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June 30

2014
by mydeposits
The adjudicator’s glossary #5: Mitigating losses

This is fifth installment in our ‘adjudicator’s glossary’ blog series. The last four installments have been to clarify some key legal terms commonly used by an adjudicator when they make a deposit dispute decision and this next blog carries on to that effect. You can read the previous blogs right here.

We advise starting at the beginning of this series but if you just want to know about mitigating losses  then beginning here won’t do you any harm.

To quickly refresh, here are the commonly used terms that we’re attempting to unravel…

1)Balance of probabilities (we’ve covered this already)

2)Burden of proof (we’ve covered this already)

3)Weighting (we’ve already covered this)

4)Fair wear and tear and betterment (we’ve already covered this)

5)Mitigating losses

6)Proportionate

7)Reasonableness

8)Unfair contract terms

…but what do they actually mean and how are they used in terms of a dispute?

After all, if this helps you to prepare dispute evidence or even avoid an adjudication in the first place, then it’s worth familiarising yourself with the jargon.

So, what does mitigating losses mean and how does it relate to a deposit dispute?

Mitigating losses

Mitigation in law is a principle that requires a party who has suffered loss (e.g. due to a breach of contract) to take reasonable action to minimise the chance of it getting worse. As a landlord even if you feel you’ve acted within the eyes of the law and to the terms of a signed tenancy agreement, if you fail to take reasonable steps to prevent further potential loss it may work against you and could mean a reduction in the amount you’re able to claim in the event of a dispute.

The adjudication process

Just like in a normal court of law the adjudication process in the event of a dispute is independent and evidence-based. An adjudicator will not ‘assume’ and can only make a decision based on the evidence provided. It goes without saying, the more evidence you provide along with being more transparent with your tenant means a higher chance of success at the dispute stage.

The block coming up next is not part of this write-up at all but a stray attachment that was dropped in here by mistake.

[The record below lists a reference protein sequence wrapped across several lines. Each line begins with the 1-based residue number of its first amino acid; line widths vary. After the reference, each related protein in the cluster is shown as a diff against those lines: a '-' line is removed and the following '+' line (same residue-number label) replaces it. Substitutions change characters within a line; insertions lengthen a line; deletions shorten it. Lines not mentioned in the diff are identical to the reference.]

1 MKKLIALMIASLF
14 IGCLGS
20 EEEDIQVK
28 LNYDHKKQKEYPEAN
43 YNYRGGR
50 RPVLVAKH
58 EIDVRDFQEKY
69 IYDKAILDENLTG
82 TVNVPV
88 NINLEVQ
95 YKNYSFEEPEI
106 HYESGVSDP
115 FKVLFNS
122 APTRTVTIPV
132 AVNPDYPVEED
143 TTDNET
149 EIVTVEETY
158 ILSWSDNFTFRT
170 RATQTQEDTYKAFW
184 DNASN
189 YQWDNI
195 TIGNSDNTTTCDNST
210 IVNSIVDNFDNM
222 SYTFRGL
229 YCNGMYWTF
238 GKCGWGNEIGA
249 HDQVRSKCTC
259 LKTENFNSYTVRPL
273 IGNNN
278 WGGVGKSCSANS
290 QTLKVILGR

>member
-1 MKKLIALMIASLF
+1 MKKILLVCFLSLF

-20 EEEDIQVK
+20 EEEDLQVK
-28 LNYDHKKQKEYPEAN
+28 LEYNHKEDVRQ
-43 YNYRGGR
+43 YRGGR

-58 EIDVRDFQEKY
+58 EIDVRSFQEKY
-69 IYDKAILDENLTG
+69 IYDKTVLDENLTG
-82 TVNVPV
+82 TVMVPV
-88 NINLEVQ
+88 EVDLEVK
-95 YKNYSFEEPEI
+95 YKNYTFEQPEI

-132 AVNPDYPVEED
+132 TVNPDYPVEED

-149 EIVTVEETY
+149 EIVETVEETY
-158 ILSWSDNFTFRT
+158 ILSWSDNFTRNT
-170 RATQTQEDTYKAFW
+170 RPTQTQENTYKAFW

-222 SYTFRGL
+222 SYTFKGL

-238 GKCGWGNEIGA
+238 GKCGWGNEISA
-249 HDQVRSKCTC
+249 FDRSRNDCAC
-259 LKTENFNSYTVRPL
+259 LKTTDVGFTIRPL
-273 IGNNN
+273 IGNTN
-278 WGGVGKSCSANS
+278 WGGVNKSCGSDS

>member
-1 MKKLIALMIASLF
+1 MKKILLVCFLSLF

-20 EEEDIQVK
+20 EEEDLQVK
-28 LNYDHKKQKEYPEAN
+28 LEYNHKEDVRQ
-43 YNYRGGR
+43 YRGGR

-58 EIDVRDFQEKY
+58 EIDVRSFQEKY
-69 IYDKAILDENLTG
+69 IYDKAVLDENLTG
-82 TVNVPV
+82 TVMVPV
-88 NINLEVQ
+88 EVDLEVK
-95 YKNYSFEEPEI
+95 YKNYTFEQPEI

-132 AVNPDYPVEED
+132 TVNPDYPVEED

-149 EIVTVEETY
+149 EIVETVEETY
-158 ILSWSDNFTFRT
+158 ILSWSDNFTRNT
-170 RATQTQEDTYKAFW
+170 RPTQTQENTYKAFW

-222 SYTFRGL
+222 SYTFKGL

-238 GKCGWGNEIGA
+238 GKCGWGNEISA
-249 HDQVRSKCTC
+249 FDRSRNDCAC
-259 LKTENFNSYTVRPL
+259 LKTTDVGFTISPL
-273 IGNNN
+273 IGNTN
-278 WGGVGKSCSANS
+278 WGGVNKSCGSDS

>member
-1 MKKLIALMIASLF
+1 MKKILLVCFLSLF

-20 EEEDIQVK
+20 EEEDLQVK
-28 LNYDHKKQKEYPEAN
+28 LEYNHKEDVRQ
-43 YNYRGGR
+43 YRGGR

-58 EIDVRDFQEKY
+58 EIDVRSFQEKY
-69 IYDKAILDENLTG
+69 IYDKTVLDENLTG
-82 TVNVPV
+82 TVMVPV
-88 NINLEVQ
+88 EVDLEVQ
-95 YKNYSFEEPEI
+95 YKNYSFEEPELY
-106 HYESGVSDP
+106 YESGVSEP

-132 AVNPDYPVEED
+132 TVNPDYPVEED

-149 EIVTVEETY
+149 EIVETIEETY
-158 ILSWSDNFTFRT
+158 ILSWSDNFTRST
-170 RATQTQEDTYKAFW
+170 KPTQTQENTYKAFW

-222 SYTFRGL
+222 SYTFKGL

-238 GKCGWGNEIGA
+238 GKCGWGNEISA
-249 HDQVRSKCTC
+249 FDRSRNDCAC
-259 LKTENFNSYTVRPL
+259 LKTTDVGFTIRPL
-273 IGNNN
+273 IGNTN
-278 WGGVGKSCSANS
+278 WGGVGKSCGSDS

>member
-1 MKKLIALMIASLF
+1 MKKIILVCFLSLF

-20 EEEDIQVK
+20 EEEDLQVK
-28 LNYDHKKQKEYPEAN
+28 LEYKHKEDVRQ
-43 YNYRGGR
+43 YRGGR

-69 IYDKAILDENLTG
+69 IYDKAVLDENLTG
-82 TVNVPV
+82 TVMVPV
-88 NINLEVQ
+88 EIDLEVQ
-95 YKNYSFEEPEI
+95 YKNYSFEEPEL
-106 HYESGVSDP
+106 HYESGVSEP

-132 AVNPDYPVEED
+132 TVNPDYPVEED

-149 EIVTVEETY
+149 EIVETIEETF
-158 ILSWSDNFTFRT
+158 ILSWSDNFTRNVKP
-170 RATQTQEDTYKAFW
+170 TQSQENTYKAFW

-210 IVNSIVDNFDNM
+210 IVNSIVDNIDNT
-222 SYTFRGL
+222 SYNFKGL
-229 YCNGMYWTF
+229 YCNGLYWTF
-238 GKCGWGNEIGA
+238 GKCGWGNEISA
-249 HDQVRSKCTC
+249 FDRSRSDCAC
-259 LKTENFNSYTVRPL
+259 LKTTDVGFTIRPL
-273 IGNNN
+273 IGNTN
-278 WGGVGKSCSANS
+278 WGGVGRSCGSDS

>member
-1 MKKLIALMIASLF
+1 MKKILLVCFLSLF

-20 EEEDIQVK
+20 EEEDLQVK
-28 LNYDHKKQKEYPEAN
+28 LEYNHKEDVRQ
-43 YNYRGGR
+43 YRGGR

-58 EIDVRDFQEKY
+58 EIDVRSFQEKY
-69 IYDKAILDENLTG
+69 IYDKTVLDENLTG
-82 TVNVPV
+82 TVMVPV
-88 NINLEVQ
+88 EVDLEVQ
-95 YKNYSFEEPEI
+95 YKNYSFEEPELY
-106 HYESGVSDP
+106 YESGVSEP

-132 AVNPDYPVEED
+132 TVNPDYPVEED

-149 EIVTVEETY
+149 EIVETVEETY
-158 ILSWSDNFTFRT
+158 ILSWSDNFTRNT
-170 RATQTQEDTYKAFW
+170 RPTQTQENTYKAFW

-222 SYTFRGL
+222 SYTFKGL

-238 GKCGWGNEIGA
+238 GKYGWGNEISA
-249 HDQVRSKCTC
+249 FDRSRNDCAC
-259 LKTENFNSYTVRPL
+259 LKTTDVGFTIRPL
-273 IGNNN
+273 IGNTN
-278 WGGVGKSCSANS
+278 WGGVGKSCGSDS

Note: my|deposits cannot interfere or review any decision made by the adjudicator and cannot advise you what evidence will be accepted by the adjudication process.

As a landlord it’s important to mitigate any potential losses.  Communication is vital in a landlord/tenant relationship and can help reduce any potential problems that could occur towards the end of a tenancy. my|deposits new online guide called the Landlord Lifecycle Handbook provides a step-by-step guide on how to be a successful landlord and what to do if any problems should crop up.

Here’s an example of where mitigating losses may occur during a dispute.

Tenants are ready to vacate a property as their tenancy has come to an end.

The tenants fail to attend the check-out meeting and only return one set of keys, instead of two, to the landlord.

The tenancy agreement stipulates that both sets of keys must be returned at the end of the tenancy.

The tenants agree to send the second set of keys by post but the landlord is yet to receive them two weeks after the end of the tenancy.

The landlord chooses to continue to charge the tenants for rent on a daily basis until the keys are returned.

So what happened?

The decision awarded the Landlord one weeks rent and a contribution towards changing the locks. The reason for this is that one week is a reasonable amount of time to give the tenants to return the keys. In order to mitigate any further potential loss to both parties, it was found fairer for the Landlord to pay to change the locks and make the tenant liable for this cost instead of continuing to charge rent. This would bring the matter to a close and neither party would suffer on-going costs.

Our next blog will be about proportionality, but before then you might want to check the full glossary and start familiarising yourselves with the terms.

Disclaimer – all advice and examples contained in this blog are for guidance only. Each dispute is decided on the individual circumstances and evidence provided.

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